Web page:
includes what we have narrated in the Guiding Helper, it includes
what Sidi Khalil has said, and it includes what you have narrated.

This is evident from Ibn Rushd's summary of this subject as
narrated by Ibn Juzayy al-Kalbi in al-Qawanin al-Fiqhiyyah:

  Ibn Rushd says:  It is agreed that six types of people cannot
  sacrifice the animal:  (1) the small child who does not have
  cognizance, (2) the person in a crazy-fit / posessed-by-a-jinn,
  (3) the drunkard who is drunk, (4) the Fire Worshipper [and also
  an idolist/polytheist], (5) the person who has left Islam (murtadd),
  and (6) the zindiq (this term may be applied to an atheist).

  There are six types of people whose sacrifice is disliked:  (1) the
   young child who has cognizance, (2) the woman, (3) the effeminate
   man (khuntha), (4) the castrated man, (5) the uncircumcised man,
   and (6) the perpetually disobedient person (fasiq).

   Then there are six people whose sacrifice there is disagreement about:
   (1) the person who does not pray, (2) the drunkard who is not very drunk,
   (3) the person who engages in blameworthy innovations (bid`ah in `aqidah)
   about which there is disagreement concerning takfir, (4) the Arab
   Christian, (5) the Christian who slaughters at a command of a Muslim,
   and (6) the non-Arab who becomes Muslim before puberty.

[QF: volume 1: page 157: line(s) 18-24: {book 9, chapter 5, summary (talkhis)}]

Ibn Juzayy al-Kalbi mentions earlier that there is disagreement about whether
the Christian must be Arab or not.  Additionally, there is no total agreement
or details given about exactly how the animal must be sacrificed by the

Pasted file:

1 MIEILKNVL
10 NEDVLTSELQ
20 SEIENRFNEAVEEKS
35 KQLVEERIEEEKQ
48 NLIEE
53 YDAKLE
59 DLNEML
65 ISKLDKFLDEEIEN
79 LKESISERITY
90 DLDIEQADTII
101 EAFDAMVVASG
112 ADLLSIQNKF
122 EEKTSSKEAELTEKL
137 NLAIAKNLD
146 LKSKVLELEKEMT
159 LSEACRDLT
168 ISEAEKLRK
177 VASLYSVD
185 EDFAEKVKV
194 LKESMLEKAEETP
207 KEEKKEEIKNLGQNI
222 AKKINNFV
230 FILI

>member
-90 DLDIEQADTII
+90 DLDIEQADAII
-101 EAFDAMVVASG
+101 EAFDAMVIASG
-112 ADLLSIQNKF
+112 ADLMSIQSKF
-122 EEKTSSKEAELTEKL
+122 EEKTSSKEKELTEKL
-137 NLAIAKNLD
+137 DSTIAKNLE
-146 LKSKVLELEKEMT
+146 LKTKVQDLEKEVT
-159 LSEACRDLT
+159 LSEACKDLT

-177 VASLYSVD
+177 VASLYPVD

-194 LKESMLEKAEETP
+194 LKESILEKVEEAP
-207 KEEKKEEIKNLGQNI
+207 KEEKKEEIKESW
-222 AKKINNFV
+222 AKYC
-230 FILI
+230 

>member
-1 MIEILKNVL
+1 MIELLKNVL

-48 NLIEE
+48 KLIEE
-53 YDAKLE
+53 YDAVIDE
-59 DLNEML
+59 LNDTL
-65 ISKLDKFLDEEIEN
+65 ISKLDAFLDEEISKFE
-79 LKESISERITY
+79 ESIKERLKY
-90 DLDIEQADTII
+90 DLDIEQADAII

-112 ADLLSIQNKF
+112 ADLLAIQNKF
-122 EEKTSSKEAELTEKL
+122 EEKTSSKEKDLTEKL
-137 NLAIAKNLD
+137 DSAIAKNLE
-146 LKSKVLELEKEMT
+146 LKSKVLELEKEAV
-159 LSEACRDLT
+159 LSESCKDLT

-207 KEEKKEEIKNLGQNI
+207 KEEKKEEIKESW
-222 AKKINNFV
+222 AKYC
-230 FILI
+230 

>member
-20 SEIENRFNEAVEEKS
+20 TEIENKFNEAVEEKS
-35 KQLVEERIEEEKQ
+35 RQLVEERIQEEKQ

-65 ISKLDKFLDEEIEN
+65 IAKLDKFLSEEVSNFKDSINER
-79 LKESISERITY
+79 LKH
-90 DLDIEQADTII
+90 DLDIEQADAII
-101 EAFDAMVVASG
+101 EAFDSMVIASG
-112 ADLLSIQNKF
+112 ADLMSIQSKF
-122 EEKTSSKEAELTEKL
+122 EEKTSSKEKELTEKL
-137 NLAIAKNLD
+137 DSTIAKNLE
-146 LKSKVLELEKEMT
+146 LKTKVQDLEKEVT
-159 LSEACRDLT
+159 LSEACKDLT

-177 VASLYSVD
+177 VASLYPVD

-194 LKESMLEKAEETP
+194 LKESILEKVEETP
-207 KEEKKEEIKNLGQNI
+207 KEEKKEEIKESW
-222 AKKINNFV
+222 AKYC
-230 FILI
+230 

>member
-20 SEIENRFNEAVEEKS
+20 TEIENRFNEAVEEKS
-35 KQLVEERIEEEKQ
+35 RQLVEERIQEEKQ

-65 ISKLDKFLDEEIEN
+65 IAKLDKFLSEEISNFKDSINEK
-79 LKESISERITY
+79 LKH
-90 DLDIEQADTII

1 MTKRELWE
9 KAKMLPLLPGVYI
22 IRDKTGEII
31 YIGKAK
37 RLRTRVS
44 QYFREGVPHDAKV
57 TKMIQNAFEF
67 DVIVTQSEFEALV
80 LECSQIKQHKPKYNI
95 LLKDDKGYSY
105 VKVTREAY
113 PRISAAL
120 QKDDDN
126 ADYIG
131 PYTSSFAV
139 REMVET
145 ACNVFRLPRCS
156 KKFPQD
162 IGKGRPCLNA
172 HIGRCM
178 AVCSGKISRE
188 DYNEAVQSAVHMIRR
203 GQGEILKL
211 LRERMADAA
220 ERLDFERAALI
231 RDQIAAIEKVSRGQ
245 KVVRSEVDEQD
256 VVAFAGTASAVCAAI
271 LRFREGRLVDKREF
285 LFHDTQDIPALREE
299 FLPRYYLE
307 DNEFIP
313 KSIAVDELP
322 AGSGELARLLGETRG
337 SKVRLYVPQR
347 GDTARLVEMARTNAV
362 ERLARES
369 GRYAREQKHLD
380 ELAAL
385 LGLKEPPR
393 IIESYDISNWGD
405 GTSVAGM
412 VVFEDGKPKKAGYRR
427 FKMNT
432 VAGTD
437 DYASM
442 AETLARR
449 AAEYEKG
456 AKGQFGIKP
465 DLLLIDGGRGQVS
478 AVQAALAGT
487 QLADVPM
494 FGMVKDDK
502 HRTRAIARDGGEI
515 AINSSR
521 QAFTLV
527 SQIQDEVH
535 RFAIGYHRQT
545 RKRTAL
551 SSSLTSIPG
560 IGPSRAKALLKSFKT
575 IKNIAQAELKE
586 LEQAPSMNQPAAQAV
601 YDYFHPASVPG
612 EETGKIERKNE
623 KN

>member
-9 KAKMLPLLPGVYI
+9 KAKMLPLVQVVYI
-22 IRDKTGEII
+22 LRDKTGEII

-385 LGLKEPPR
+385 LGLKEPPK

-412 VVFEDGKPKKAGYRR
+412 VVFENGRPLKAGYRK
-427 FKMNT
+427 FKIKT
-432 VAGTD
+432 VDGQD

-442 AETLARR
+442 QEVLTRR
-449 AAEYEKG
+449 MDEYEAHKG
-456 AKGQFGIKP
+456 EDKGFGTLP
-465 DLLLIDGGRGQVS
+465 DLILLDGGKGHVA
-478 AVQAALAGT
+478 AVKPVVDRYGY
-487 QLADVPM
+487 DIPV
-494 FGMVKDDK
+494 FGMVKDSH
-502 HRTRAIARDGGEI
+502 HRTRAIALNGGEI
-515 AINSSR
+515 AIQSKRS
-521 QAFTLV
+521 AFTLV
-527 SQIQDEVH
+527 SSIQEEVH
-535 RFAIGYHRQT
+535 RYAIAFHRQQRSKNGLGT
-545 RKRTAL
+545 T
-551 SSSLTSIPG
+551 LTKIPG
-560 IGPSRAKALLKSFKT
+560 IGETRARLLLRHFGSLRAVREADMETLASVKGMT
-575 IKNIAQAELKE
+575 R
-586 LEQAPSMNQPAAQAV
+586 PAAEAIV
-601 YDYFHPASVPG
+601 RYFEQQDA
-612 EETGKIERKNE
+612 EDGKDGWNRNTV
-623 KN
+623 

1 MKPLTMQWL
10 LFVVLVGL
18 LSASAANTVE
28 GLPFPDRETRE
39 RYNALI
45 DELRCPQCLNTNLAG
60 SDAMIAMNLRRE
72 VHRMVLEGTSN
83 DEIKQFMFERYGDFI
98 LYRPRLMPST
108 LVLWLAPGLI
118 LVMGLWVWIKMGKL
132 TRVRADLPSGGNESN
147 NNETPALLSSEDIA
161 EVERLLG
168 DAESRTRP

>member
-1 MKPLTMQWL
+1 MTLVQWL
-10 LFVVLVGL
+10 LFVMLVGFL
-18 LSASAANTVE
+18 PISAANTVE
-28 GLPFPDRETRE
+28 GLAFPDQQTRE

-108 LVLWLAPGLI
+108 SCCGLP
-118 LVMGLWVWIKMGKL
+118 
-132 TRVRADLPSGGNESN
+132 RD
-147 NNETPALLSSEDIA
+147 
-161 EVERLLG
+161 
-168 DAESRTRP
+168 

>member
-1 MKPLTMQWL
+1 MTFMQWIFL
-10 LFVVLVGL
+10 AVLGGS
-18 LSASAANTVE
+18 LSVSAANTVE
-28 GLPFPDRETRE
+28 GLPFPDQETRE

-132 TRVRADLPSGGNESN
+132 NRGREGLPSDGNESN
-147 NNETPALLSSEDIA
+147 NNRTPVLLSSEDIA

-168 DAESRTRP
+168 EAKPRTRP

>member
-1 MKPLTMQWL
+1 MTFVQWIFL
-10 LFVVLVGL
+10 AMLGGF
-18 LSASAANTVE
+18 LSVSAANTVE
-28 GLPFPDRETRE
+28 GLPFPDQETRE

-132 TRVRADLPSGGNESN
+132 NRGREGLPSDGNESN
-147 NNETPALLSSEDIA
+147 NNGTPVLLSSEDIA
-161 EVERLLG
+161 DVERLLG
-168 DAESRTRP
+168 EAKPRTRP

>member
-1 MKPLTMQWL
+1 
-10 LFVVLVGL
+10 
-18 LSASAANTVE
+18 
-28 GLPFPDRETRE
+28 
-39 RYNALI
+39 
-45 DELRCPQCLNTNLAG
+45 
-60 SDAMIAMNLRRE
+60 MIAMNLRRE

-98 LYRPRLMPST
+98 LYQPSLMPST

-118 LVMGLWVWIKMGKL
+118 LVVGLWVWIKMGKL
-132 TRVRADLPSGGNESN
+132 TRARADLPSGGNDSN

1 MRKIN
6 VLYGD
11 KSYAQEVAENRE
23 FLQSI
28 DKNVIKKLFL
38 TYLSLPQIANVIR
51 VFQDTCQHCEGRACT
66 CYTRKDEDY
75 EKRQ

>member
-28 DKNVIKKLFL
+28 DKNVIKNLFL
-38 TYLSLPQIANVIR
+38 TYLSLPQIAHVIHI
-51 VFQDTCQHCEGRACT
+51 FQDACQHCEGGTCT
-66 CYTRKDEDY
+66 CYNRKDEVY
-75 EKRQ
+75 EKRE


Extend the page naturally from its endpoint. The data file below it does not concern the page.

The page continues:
Christians.  Ibn Juzayy al-Kalbi notes:

    "...And there is no disagreement in the meat's permissibility of the
     Christian/Jew who slaughters for himself except for their holidays...."

   [QF: volume 1: page 156: line(s) 21: {book 9, chapter 5, section 1, 1st fourth}]

Again in the above excerpt, no exact description is given of how the
sacrifice must be performed.
Thus, the conclusion is that the popular opinion
in the Maliki school states that the kitabi must
follow our three wajibs and one stressed sunnah; however,
valid minority opinions in the school exist that
encompass much easier views such as the one you
narrate in the Risalah.

Again, one must look at one's society and a
minority opinion may be more suitable to it due
to the conditions of the Muslims at that place.

We would say the following: 

   a) In a society where the majority of the
      people are Muslim, the popular opinion should
      be followed.
   b) In a society where Muslims only make up a
      small minority, it is permissible to follow
      the easier opinions narrated by the authentic
      Maliki scholars, such as being able to eat
      any meat slaughtered by a kitabi without delving
      deep into the exact means of slaughter used.

> What is the ruling on addittives to food referred to as
> E-numbers? Is one obliged to find out about them(which
> is often a long process)or is it suffecient to refrain from that
> which is known to be haram and not go into too much detail?

As footnote 2638 of the *Explanatory Notes* hints, one should not
delve too deeply into food ingredients (especially now a days) as
such will make life too difficult.

So for example if you see the European Union assigned E-number:

        E309 Delta-tocopherol

You need not look up what Delta-tocopherol is unless it is *clearly*
and *commonly* known that such an ingredient is *always* taken from
an unslaughtered land animal.